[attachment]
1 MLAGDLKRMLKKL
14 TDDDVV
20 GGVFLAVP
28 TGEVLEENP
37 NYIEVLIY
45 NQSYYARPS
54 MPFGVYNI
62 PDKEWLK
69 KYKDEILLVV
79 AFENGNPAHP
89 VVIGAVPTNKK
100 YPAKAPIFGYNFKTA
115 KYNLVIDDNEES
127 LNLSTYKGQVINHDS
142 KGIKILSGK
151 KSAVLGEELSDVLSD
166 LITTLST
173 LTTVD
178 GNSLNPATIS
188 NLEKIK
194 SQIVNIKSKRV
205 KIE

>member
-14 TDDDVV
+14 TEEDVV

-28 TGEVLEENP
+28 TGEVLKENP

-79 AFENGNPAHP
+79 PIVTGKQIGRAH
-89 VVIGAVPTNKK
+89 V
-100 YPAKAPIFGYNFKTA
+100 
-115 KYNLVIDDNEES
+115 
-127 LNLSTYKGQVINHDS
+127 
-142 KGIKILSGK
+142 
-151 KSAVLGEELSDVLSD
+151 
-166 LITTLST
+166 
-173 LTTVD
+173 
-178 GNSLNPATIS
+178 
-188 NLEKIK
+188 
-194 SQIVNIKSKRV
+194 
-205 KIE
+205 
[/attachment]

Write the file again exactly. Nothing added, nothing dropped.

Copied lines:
1 MLAGDLKRMLKKL
14 TDDDVV
20 GGVFLAVP
28 TGEVLEENP
37 NYIEVLIY
45 NQSYYARPS
54 MPFGVYNI
62 PDKEWLK
69 KYKDEILLVV
79 AFENGNPAHP
89 VVIGAVPTNKK
100 YPAKAPIFGYNFKTA
115 KYNLVIDDNEES
127 LNLSTYKGQVINHDS
142 KGIKILSGK
151 KSAVLGEELSDVLSD
166 LITTLST
173 LTTVD
178 GNSLNPATIS
188 NLEKIK
194 SQIVNIKSKRV
205 KIE

>member
-14 TDDDVV
+14 TEEDVV

-28 TGEVLEENP
+28 TGEVLKENP

-79 AFENGNPAHP
+79 PIVTGKQIGRAH
-89 VVIGAVPTNKK
+89 V
-100 YPAKAPIFGYNFKTA
+100 
-115 KYNLVIDDNEES
+115 
-127 LNLSTYKGQVINHDS
+127 
-142 KGIKILSGK
+142 
-151 KSAVLGEELSDVLSD
+151 
-166 LITTLST
+166 
-173 LTTVD
+173 
-178 GNSLNPATIS
+178 
-188 NLEKIK
+188 
-194 SQIVNIKSKRV
+194 
-205 KIE
+205 